Will President Sirisena heed Naseby’s advise?
Posted on May 5th, 2018

by Rajeewa Jayaweera Courtesy The Island

President Sirisena met with British Peer Lord Naseby during his recent visit to attend CHOGM in the UK.

In October 2017, Naseby, after appealing to the British Information Commissioner, obtain 39 pages of highly redacted confidential dispatches from the British High Commission in Colombo during the last stages of the Vanni campaign. During a debate in the House of Lords, he urged the UK government to revisit the UNHRC Resolution 30/1. Despite redactions, dispatches estimated 7,000 to 8,000 civilian deaths during the closing phase of the conflict with around a quarter of them being LTTE cadre in civilian clothing. One such document contained, “certainly there was no policy to kill civilians by Sri Lankan army.”

Lord Naseby and Prsident Sirisena

On the other hand, the United Nations Human Rights Council (UNHRC) Resolution 30/1 is based on the UN Secretary General’s Panel of Experts (PoE) report, also known as Darusman Report.It states; “Two years after the end of the war, there is still no reliable figure for civilian deaths, but multiple sources of the information indicating that a range of up to 40,000 civilian deaths cannot be ruled out at this stage. Only a proper investigation can lead to the identification of all the victims and the formulation of an accurate figure for the total number of civilian deaths.” (PoE Report p 41, sub-para 137). It accused government forces of “(i) killing of civilians through widespread shelling (ii) Shelling of hospitals and humanitarian objects” (Executive Summary p iii para 5) deliberately targeting civilians.

Even six months after Naseby’s revelations, the Sirisena-Wickremesinghe administration has not requested a review of the Geneva Resolution.

During their recent meeting, Naseby had made some very sensible and relevant suggestions to Sirisena on how to deal with the contentious resolution.

He had suggested; (i) With the Office of Missing Persons (OMP) now activated, it could proceed with the task of resolving the issue of thousands of persons reported missing or dead during the conflict. (ii) Replace the wartime Prevention of Terrorism Act (PTA) with an Act more appropriate for peacetime. (iii) The need for a Truth and Reconciliation Commission (TRC) as recommended by UNHRC. (iv) The government should release monthly, or quarterly bulletins with details of occupied land returned to owners in the Northern and Eastern provinces.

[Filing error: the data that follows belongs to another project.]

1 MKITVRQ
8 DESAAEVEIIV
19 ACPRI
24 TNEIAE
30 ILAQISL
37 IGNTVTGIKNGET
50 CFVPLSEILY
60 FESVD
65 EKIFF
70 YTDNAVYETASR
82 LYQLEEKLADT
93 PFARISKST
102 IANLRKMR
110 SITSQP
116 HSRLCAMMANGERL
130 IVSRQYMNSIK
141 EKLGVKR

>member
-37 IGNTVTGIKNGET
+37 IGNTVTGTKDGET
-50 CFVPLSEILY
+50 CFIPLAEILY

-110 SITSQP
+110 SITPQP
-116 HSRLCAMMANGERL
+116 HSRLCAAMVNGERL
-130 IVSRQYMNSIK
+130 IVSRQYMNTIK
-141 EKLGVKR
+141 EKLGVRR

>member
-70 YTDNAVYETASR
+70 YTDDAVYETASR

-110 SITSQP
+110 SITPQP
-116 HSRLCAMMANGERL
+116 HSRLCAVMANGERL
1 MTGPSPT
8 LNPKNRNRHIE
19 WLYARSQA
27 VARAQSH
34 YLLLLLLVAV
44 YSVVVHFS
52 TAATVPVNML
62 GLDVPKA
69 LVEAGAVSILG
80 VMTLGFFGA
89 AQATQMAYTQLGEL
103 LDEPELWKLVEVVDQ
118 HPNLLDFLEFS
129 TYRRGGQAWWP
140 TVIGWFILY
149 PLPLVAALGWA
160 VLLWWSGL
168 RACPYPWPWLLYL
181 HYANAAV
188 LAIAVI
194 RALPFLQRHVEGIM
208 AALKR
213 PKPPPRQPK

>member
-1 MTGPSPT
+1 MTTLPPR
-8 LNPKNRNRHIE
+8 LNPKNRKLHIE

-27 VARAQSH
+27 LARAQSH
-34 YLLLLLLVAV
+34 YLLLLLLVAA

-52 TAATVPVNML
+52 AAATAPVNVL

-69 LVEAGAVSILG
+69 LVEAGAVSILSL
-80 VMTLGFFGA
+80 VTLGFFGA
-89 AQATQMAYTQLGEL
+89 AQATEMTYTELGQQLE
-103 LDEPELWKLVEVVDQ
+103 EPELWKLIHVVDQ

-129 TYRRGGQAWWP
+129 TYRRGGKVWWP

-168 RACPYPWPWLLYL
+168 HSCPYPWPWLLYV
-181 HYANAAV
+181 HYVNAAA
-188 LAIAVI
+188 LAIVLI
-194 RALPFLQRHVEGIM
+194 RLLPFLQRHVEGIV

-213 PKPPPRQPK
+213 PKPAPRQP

The first suggestion is of enormous importance to Sri Lanka and requires assiduous handling. The OMP office must necessarily embark on the task of preparing a comprehensive list of missing persons. With such a list, assistance need be sought from US, UK, other EU countries, Canada, Australia, and India to reconcile with names of all those granted asylum by said countries.

The PoE, between October 27, and December 31, 2010, received 4,000 submissions from more than 2,300 senders (PoE Report page 5, sub-para 17). The report does not contain the information if those submitting information were only from members of Tamil community or included those from the Sinhalese community, mostly JVP members who fled the country. A list of missing persons mutually agreed by Sri Lanka and asylum granting nations to Tamils and Sinhalese is vital due to the possibility of those listed as missing or killed in Sri Lankan living under assumed names in foreign countries. The workload of OMP would reduce substantially in the event missing/dead persons are found to be alive.

Three examples of such cases which surfaced during the last decade are;

The film titled ‘Dheepan’ awarded the Palme d’Or, Festival in Cannes in 2015 is a true story. Dheepan was about an LTTE terrorist (referred to as freedom fighter, refugee and immigrant in publicity material and reviews). It begins with Dheepan, in LTTE uniform, at the funeral pier of a fellow terrorist at the tail end of the conflict. After the funeral, he destroys his uniform, obtains civilian clothing and decides to flee, taking with him two total strangers – a young woman Yalini in her early twenties and a little girl Illayaal, nine years old using false documents. The ‘family’ travels from Northern Sri Lanka to South India and finally to Paris. The group eventually obtains asylum as a ‘family’ based on false documentation and declarations. The film ends with Dheepan and Yalini entering wedlock and having a child, with Illlayaal as a family member, all moving to the UK. The French and British governments need be requested to provide the real names of Dheepan, Yalini and Illayaal and details of where they lived before fleeing Sri Lanka,to ascertain if they are reported dead or missing.

According to a report filed by veteran journalist DSB Jeyaraj, a Tamil engineer named Kathiravelu Thayapararajah had functioned as Director of the LTTE operated Vanni Tech. He was a known LTTE activist but not a combatant and disappeared in September 2009. A commonly believed theory was, members of armed forces had abducted, tortured and murdered Kathiravelu. The University Teachers for Human Rights (Jaffna), the Australian Government Refugee Review Tribunal, Tamilnet and the European Center for Constitutional and Human Rights among others blamed Sri Lankan authorities for Kathiravelu’s disappearance. A Human Rights organization took up the issue with Robert Blake, the then US Asst. Secretary for South East Affairs and one-timeUS Ambassador to Sri Lanka from September 2006 till May 2009 who had agreed to investigate the matter through the US Embassy in Colombo. On May 06, 2014, Kathiravelu was arrested by the Tamil Nadu Police in Dhanushkodi together with nine others including five children attempting to enter India without valid travel documents.